In Berlin

On Tuesday, we arrived at Berlin full of anticipation and excitement. Having previously forgotten to check where our hostels were located in Copenhagen and Hamburg, we had the sense to look up the street of the ‘Comebackpackers Hostel’ before we boarded the train. For about twenty minutes, we traipsed through Adalbertstraße in the Kreuzberg district trying to find the right number, feeling increasingly uncomfortable with the area in which we were meant to be staying. The walls all around where covered in graffiti and there were some pretty interesting characters wandering around, as well as numerous beggars. After wandering around in circles, it turned the hostel was actually right next to the U-Bahn Station. We stood outside the door deciding whether to just bolt and go find another place to stay, but in the end we thought we should give the place a chance. This certainly turned out to be the right decision.

The Hostel was by far the friendliest we have stayed in. There was a large communal area with a kitchen and lots of comfy sofas. The Wifi actually worked for once which was a bonus. The best thing about the hostel was an outdoor terrace complete with BBQ and lots of seating. The sun was shining the whole time we stayed in Berlin, and it was so lovely to relax outside with people we met at the hostel. We slept in a room called Paul (why it was called Paul I will never know) which contained 16 beds and was full of lovely, chatty people. The only downside was that the room was akin to a furnace due to temperatures in Berlin getting up to 35 degrees during the day.

Having had such a great experience with Sandeman’s tour in Hamburg, we also decided to go on the one of their tours in Berlin. It began at the Brandenburg Gate, containing the grand statue of Victoria, the Roman goddess of victory, who stares down at the French Embassy. Our tour guide this time was Eric, a flamboyant American studying History in Berlin. He gave us yet another fantastic tour, helped greatly by his friendly personality and unusual facts gleaned from his studies. The heat was almost unbearable but fortunately Eric conducted much of the tour in the shade so that we would’t melt.







There was a lot to see and a lot to learn about, so I thought I would mention just a few highlights. As mentioned in my previous article on Hamburg, Germany continues to come to terms with the horrors that occurred during World War Two, particularly the Holocaust. This is especially true for Berlin, as it was a hub of Nazi activity and contained the headquarters of the terrifying and brutal Gestapo Secret Police. Right next to the Brandenburg Gate is the Holocaust Memorial, 2,711 stone blocks of varying size which cover 19,000 square metres of space. There is no way one can ignore such a spectacle, and people are able to walk through the maze of stone and contemplate what it means to them. Despite the fact that there are roads running all around the area of the memorial, if you walk to the centre, the stone blocks are so tall it is almost completely silent. It was decided that this memorial should be built in such a way that people will never forget those fateful events. It is very difficult to contemplate how this could have happened less than a century ago; that such cruelty and hatred was ever possible.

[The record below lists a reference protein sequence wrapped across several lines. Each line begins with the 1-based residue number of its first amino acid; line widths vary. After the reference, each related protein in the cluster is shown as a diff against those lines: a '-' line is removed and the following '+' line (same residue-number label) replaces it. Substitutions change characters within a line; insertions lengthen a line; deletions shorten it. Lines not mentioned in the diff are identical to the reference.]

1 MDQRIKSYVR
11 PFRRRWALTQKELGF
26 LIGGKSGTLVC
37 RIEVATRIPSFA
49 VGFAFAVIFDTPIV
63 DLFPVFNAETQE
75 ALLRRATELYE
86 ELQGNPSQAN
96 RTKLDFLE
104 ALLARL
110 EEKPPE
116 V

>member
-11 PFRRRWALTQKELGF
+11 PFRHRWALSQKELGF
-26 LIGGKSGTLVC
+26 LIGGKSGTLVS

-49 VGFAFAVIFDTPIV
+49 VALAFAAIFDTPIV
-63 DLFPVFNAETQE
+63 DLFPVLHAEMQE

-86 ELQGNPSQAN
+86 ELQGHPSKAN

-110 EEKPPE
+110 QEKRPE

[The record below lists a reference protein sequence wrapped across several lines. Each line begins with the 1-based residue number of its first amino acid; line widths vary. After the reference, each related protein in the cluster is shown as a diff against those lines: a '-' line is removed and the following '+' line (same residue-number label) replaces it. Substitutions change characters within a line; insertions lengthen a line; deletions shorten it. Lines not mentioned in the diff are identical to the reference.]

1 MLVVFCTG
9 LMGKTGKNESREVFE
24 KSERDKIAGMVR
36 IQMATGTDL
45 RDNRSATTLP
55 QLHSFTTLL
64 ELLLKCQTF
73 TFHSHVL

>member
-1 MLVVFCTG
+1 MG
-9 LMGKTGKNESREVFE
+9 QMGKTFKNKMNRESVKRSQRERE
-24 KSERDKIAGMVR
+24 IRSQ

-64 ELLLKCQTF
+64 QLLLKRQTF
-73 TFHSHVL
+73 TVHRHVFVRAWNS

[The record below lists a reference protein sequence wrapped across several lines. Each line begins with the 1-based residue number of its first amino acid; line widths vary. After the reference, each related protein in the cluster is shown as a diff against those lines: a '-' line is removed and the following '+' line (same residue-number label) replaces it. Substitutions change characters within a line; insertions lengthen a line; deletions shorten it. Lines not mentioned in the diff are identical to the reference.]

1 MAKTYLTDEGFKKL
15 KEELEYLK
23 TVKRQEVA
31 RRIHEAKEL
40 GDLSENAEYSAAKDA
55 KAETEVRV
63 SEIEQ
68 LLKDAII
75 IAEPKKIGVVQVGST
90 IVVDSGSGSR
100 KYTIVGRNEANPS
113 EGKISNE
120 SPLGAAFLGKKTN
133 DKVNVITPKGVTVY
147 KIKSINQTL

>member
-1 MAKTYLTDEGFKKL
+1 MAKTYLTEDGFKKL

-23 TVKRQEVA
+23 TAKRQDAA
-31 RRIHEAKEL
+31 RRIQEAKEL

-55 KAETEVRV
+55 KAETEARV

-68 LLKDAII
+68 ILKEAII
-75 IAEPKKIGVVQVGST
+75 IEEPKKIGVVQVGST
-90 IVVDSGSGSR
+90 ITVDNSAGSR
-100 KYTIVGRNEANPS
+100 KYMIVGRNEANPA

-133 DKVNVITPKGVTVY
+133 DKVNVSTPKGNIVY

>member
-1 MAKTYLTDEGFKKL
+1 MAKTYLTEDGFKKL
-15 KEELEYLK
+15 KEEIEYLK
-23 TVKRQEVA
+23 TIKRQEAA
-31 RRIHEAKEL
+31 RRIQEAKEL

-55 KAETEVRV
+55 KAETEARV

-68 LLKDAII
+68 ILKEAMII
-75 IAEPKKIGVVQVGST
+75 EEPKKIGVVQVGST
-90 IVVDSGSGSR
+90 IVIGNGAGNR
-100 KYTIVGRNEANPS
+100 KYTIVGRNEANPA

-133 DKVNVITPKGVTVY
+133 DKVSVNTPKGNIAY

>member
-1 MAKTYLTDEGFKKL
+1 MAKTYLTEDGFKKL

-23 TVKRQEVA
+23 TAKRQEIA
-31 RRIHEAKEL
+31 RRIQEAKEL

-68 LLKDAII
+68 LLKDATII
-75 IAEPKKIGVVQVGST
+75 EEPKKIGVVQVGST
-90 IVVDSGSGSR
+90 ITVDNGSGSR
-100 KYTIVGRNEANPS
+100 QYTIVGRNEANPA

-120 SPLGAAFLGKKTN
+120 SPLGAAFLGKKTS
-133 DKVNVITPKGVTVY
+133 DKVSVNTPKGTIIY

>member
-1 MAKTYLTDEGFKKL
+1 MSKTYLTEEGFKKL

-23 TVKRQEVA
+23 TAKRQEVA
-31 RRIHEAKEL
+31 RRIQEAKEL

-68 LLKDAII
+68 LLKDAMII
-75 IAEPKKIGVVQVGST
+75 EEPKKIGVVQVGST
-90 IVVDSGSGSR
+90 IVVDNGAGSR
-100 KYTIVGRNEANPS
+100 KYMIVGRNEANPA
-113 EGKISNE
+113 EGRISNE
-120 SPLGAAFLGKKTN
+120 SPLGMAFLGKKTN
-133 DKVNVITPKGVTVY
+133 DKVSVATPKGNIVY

Moving on to a couple of decades later, the other history I found to be particularly interesting was the fall of the Berlin Wall. Nowadays, there are only a couple of sites where the wall still stands, yet it is enough to give you an idea of how depressing and claustrophobic Berlin was at this point in time. The Berlin Wall was 155 km long and 12 feet high, with only a few checkpoints allowing select people to move between East and West Berlin. It was a built as a result of Cold War, to prevent East Berliners escaping into the non-Soviet and more affluent West Berlin.

The most interesting story concerning the wall was its downfall in 1989. Günter Schabowski, the party boss in East Berlin and the spokesman for the SED Politburo, had the job of announcing new regulations concerning crossing the border. However, he had failed to attend the meeting regarding these new regulations and was basically forced to make things up on the spot when he was questioned by the press.  He mistakenly announced that East Berliners would now be able to cross the border into West Berlin.

After hearing this announcement, the East Berliners demanded entry through the check-points, and there numbers quickly grew to thousands. The guards at these check points no longer felt it was their jobs worth to prevent the thousands of East Berliners from passing through. They dropped their weapons and moments later the East Berliners jumped into the arms of the West Berliners and celebrated their freedom. Every bottle of champagne in West Berlin was uncorked and for three days the Germans got wasted and partied the night away.

I think Berlin has continued in this vein ever since.

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